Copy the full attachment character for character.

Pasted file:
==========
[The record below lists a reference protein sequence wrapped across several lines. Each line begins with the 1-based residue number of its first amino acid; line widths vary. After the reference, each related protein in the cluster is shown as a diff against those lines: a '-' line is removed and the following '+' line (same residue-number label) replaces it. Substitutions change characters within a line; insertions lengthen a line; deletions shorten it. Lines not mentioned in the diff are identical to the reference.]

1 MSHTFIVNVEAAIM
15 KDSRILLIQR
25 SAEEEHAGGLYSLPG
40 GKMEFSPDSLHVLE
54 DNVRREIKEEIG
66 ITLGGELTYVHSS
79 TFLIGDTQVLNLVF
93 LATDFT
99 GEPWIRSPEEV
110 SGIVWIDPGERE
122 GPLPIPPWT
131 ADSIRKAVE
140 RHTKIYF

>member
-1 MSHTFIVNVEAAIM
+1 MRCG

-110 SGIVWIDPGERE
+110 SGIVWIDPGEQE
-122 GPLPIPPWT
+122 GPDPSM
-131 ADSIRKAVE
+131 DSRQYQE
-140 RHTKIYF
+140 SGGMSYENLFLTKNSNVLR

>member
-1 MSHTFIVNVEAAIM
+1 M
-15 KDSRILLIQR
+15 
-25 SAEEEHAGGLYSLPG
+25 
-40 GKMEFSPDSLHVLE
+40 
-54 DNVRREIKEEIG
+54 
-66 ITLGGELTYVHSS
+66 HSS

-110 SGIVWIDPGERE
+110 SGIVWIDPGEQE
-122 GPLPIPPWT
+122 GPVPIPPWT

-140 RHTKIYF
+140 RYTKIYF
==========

[The record below lists a reference protein sequence wrapped across several lines. Each line begins with the 1-based residue number of its first amino acid; line widths vary. After the reference, each related protein in the cluster is shown as a diff against those lines: a '-' line is removed and the following '+' line (same residue-number label) replaces it. Substitutions change characters within a line; insertions lengthen a line; deletions shorten it. Lines not mentioned in the diff are identical to the reference.]

1 MSHTFIVNVEAAIM
15 KDSRILLIQR
25 SAEEEHAGGLYSLPG
40 GKMEFSPDSLHVLE
54 DNVRREIKEEIG
66 ITLGGELTYVHSS
79 TFLIGDTQVLNLVF
93 LATDFT
99 GEPWIRSPEEV
110 SGIVWIDPGERE
122 GPLPIPPWT
131 ADSIRKAVE
140 RHTKIYF

>member
-1 MSHTFIVNVEAAIM
+1 MRCG

-110 SGIVWIDPGERE
+110 SGIVWIDPGEQE
-122 GPLPIPPWT
+122 GPDPSM
-131 ADSIRKAVE
+131 DSRQYQE
-140 RHTKIYF
+140 SGGMSYENLFLTKNSNVLR

>member
-1 MSHTFIVNVEAAIM
+1 M
-15 KDSRILLIQR
+15 
-25 SAEEEHAGGLYSLPG
+25 
-40 GKMEFSPDSLHVLE
+40 
-54 DNVRREIKEEIG
+54 
-66 ITLGGELTYVHSS
+66 HSS

-110 SGIVWIDPGERE
+110 SGIVWIDPGEQE
-122 GPLPIPPWT
+122 GPVPIPPWT

-140 RHTKIYF
+140 RYTKIYF